The ability of plants to put solar energy to work in highly efficient ways has long intrigued scientists and technologists. A combination of sunlight, water, and carbon dioxide provides the fuel they need to grow, flower and produce fruit. It's a highly efficient, non-polluting system.

Now researchers are turning to nature to provide a blueprint for an emerging branch of technology focused on artificial photosynthesis using solar leaves. The technology—still in a budding stage—produces ethanol and propanol from carbon dioxide, water, and sunlight. The resulting solar fuel can be used to power cars, boats, and machinery.

"Artificial solar leaves could generate entirely renewable, net-carbon-zero fuels that could be used across a wide range of industries and in many situations," explains Erwin Reisner, a professor in the Department of Chemistry at the University of Cambridge and senior author of a May 2023 paper on the technology that appeared in Nature Energy.

Solar leaf technology could deliver a substitute for fossil fuels, but it could also set the stage for creating new types of organic chemicals and producing oxygen in space or on another planet. "It is a very versatile and potentially powerful technology," says Motiar Rahaman, a senior post-doctorate researcher at the University of Cambridge and lead author of the paper.

Nature Fuels Technology

The idea of creating fuel from thin air is not particularly new. As early as the 1970s, researchers began exploring ways to use solar energy to convert water into fuel sources comprised of elements like hydrogen and oxygen. However, the cost of producing these fuels—and converting infrastructure to accommodate them—is high.

Over the last 15 years or so, researchers have also explored the idea of converting CO2 and H2O into ethanol using only sunlight. Today, "There are several types of artificial leaves that use photocatalysts attached directly to the surface of the solar cell," says Kazunari Domen, a special contract professor at Shinshu University in Nagano, Japan, who has conducted research into nanometer-scale solar semiconductor particles that generate hydrogen and oxygen from water.

What makes the Cambridge scientists' breakthrough so notable is that they found a way to undergo the photosynthesis process in a single step and produce fuel with a high energy density. "It is an entirely integrated device," Reisner says. "As a result, it moves this technology a lot closer to practical reality."

An artificial leaf has two parts: a photocathode and a photoanode. On one side, a perovskite solar cell containing a copper palladium catalyst collects light and converts carbon dioxide into multicarbon alcohols. On the other side, a nanostructured bismuth vanadate photocatalyst is employed as a photoanode to convert water into oxygen.

It's possible to burn the fuel immediately, or store it in tanks. The artificial photosynthesis process works even in low sunlight, Rahaman says.

The leaves can be formed into almost any conceivable shape or size and woven into larger arrays. This makes the technology ideal for a wide array of uses, including on vehicles and at remote locations and where solar panels aren't feasible or cost-effective. It could also provide a clean cooking alternative to wood, coal, and other dirty fuels. "Three to four million people in developing countries die every year because they lack access to clean fuel," Reisner says.

However, Reisner adds, the technology is not designed to compete with conventional solar, which stores energy in batteries. "It is an entirely complementary technology."   ... '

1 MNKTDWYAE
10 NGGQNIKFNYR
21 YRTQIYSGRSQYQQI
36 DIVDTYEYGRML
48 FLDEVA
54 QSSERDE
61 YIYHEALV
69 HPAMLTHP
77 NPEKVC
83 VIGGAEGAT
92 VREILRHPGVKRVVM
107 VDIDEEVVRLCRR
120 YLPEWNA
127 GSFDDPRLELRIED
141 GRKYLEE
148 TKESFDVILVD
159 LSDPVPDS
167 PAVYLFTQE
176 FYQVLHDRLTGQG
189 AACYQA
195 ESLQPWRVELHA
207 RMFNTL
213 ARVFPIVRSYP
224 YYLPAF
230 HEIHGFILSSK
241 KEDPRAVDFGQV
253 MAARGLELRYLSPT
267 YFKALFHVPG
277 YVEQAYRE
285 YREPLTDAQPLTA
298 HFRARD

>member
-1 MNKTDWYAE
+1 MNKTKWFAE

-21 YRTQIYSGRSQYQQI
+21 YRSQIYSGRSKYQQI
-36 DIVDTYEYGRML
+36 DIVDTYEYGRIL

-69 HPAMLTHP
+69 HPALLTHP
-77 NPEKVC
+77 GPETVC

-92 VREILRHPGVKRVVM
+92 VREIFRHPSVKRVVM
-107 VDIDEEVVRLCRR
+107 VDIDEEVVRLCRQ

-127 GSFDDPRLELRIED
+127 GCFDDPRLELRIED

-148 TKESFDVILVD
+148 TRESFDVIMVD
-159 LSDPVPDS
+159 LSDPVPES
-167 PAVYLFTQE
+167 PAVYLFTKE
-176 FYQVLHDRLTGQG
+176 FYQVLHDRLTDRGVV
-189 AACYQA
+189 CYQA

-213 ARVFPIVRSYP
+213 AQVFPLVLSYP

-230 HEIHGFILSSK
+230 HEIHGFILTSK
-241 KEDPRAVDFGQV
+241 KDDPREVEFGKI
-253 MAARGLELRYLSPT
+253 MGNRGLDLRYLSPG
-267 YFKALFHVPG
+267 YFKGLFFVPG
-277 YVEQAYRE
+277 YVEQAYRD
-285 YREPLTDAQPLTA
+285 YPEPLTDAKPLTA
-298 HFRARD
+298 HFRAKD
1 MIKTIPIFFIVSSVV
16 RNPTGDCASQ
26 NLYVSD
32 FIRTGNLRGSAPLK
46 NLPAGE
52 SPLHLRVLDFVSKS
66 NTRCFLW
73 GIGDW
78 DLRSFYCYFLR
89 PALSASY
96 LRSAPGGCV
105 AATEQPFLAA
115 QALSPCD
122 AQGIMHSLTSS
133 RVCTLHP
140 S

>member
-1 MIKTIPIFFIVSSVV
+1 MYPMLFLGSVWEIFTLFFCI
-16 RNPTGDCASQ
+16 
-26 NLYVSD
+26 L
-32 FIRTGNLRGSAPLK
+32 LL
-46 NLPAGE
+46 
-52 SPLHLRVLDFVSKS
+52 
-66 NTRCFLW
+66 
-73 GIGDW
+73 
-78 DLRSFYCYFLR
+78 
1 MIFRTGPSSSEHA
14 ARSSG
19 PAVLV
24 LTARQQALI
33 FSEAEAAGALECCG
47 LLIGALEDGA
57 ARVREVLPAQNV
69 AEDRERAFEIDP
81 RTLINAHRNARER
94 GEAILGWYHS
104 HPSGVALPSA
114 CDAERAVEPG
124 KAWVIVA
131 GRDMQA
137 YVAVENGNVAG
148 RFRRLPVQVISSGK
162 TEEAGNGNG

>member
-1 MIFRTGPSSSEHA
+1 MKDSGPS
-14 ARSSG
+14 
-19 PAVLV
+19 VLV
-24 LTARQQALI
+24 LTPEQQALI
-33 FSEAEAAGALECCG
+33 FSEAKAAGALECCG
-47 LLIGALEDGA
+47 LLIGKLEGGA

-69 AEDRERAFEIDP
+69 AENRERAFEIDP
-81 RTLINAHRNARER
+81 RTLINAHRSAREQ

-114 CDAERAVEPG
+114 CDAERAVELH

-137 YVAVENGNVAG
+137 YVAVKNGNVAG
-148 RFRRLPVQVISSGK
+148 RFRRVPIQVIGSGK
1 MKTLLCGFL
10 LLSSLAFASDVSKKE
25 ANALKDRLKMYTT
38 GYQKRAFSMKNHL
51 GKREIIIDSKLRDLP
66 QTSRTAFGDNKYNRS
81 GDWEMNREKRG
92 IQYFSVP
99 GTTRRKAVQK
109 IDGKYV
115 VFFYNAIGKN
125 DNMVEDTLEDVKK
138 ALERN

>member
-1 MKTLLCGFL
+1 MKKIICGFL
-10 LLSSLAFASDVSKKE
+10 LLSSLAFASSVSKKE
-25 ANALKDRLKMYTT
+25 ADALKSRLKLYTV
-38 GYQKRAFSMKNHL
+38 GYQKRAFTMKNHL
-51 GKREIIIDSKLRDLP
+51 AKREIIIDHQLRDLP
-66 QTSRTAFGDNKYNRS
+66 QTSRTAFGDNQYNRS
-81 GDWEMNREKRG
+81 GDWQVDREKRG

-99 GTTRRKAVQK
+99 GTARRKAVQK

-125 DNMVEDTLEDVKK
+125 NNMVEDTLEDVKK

An Asteroid loaded with $10 quintillion worth of Metals edges closer to US reach

Previously mentioned, here a report excerpt.   

An Asteroid loaded with $10 quintillion worth of Metals edges closer to US reach

Filip De Mott Jul 20, 2023, 4:31 PM EDT in  BusinessInsider

NASA cleared key hurdles that allow it to launch a spacecraft to the asteroid in October.

The asteroid is thought to be made up of gold, iron and nickel, with its value estimated at $10 quintillion.

The spacecraft will launch on a SpaceX rocket, and head to the Main Asteroid Belt between Mars and Jupiter.

>  Get the inside scoop on today’s biggest stories in business, from Wall Street to Silicon Valley — delivered daily.   ... 

Thursday, July 20, 2023

Microsoft Talks Costs of AI and Integration with Office in CoPilot

 Based on experience the integration is very important ... 

CNBC.COM     July 18, 2023

By Todd Haselton  @ROBOTODD

• Microsoft shares rallied to an all-time high after the company announced pricing for its new AI subscription service.

• Microsoft’s Copilot subscription service adds AI to the company’s popular Office products such as Word, Excel and Teams.

• It will cost an additional $30 per month and could increase monthly prices for enterprise customers as much as 83%, bringing in additional revenue through recurring subscriptions.

Microsoft CEO Satya Nadella speaks at the company’s Ignite Spotlight event in Seoul, Nov. 15, 2022.

shares closed at a record Tuesday after the company announced pricing for its new Microsoft 365 artificial intelligence subscription service.

The stock jumped 4%, closing at $359.49. It’s now up about 50% for the year. The prior record came on June 15, when the stock closed at $348.10.

Microsoft’s Copilot subscription service adds AI to the company’s popular Office products such as Word, Excel and Teams. It will cost an additional $30 per month and could increase monthly prices for enterprise customers as much as 83%, bringing in additional revenue through recurring subscriptions.

The announcement shows how Microsoft is continuing to build on its suite of Office software, making it more attractive for businesses that are seeking to add AI into their workflows. Microsoft has been pouring money into generative AI, largely through a multibillion-dollar investment in OpenAI, the creator of ChatGPT.